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Railways in the High Andes 

 High in the Andes Mountains, there are two circular railway lines.  One line is in Peru, the other in Bolivia.  They share a common section of track where the lines cross a mountain pass that lies on the international border (near Lake Titicaca?). 

 Unfortunately, the Peruvian and Bolivian trains occasionally collide when simultaneously entering the common section of track (the mountain pass).  The trouble is, alas, that the drivers of the two trains are both blind and deaf, so they can neither see nor hear each other.

 The two drivers agreed on the following method of preventing collisions.  They set up a large bowl at the entrance to the pass.  Before entering the pass, a driver must stop his train, walk over to the bowl, and reach into it to see it it contains a rock.  If the bowl is empty, the driver finds a rock and drops it in the bowl, indicating that his train is entering the pass; once his train has cleared the pass, he must walk back to the bowl and remove his rock, indicating that the pass in no longer being used.  Finally, he walks back to the train and continues down the line.

 If a driver arriving at the pass finds a rock in the bowl, he leaves the rock there; he repeatedly takes a siesta and rechecks the bowl until he finds it empty.  Then he drops a rock in the bowl and drives his train into the pass. 

        A smart aleck graduate from the University of La Paz (Bolivia) claimed that subversive train schedules made up by Peruvian officials could block the train forever.    Explain

        The Bolivian driver just laughed and said that could not be true because it never happened.       Explain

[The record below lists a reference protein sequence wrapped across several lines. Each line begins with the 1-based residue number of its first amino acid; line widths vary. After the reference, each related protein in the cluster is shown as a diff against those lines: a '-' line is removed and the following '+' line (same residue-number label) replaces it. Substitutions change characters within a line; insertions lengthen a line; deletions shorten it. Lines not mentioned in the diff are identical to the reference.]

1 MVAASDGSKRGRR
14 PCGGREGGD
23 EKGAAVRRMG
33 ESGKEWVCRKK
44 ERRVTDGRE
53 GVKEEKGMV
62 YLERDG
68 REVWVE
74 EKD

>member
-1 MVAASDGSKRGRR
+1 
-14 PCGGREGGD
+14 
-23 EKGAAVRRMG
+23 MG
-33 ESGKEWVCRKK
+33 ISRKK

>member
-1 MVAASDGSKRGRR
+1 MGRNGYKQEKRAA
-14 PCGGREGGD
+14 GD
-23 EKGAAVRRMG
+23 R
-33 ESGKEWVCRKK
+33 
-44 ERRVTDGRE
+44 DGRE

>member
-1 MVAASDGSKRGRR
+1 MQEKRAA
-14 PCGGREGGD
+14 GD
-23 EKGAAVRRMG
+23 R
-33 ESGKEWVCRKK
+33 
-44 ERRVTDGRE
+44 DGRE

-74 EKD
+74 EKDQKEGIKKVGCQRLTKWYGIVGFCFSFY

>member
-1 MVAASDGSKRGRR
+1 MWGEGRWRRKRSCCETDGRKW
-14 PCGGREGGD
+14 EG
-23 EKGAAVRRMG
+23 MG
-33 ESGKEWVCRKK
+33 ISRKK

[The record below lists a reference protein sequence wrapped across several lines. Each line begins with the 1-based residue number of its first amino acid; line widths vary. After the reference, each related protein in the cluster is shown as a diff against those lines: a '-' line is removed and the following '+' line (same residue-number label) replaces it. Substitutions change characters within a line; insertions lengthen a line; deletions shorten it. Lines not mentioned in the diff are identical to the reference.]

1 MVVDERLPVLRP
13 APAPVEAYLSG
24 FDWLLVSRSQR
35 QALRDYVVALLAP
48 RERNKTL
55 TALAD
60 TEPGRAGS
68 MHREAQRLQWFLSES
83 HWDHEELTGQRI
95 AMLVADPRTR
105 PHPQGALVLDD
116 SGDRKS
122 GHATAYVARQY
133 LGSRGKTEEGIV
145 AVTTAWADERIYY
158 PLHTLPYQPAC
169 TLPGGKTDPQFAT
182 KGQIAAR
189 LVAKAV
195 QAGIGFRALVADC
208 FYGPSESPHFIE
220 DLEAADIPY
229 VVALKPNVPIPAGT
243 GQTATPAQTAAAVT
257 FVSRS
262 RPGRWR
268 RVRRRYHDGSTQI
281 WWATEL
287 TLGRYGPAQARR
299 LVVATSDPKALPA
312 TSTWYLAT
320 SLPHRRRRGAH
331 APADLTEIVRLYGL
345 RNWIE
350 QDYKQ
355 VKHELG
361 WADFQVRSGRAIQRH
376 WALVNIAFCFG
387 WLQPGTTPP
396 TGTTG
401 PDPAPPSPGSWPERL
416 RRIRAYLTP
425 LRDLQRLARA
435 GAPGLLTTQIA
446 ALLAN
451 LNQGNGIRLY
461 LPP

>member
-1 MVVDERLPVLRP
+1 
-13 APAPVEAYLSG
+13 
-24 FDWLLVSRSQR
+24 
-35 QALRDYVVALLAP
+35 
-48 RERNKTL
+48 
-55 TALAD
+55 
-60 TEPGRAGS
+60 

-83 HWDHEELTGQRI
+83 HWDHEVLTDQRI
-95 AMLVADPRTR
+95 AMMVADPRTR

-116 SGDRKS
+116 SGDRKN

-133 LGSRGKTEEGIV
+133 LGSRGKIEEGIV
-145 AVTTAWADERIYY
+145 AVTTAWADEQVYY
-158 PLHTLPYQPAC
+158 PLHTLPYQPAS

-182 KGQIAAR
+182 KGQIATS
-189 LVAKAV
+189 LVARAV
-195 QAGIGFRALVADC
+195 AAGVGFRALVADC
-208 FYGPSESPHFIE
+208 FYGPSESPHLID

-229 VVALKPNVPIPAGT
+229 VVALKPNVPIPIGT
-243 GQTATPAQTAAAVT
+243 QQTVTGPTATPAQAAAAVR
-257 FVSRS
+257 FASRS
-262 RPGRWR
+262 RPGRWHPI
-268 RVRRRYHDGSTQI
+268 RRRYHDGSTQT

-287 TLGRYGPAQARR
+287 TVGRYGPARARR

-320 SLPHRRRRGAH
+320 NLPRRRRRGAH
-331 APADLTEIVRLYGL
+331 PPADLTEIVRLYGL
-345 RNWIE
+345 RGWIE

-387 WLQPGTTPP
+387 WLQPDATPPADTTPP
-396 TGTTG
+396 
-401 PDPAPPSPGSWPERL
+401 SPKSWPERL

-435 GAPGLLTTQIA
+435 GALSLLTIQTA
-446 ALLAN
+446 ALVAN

Unfortunately, one day the two trains crashed.    Explain 

 Following the crash, the graduate was called in as a consultant to ensure that no more crashes would occur.  He explained that the bowl was being used in the wring way.  The Bolivian driver must wait at the entry to the pass until the bowl is empty, drive through the pass and walk back to put a rock in the bowl.  The Peruvian driver must wait at the entry until the bowl contains a rock, drive through the pass and walk back to remove the rock from the bowl.  Sure enough, his method prevented crashes.

 Prior to this arrangement, the Peruvian train ran twice a day and the Bolivian train ran once a day.  The Peruvians were very unhappy with the new arrangement. Explain

 The graduate was called in again and was told to prevent crashes while avoiding the problem of his previous method.  He suggested that two bowls be used, one for each driver.  When a driver reaches the entry, he first drops a rock in his bowl, then checks the other bowl to see if it is empty.  If so, he drives his train through the pass. Stops and walks back to remove his rock.  But if he finds a rock in the other bowl, he goes back to his bowl and removes his rock.  Then he takes a siestas, again drops a rock in his bowl and re-checks the other bowl, and so on, until he finds the other bowl empty. 

        This method worked fine until late in May, when the two trains were simultaneously blocked at the entry for many siestas.       Explain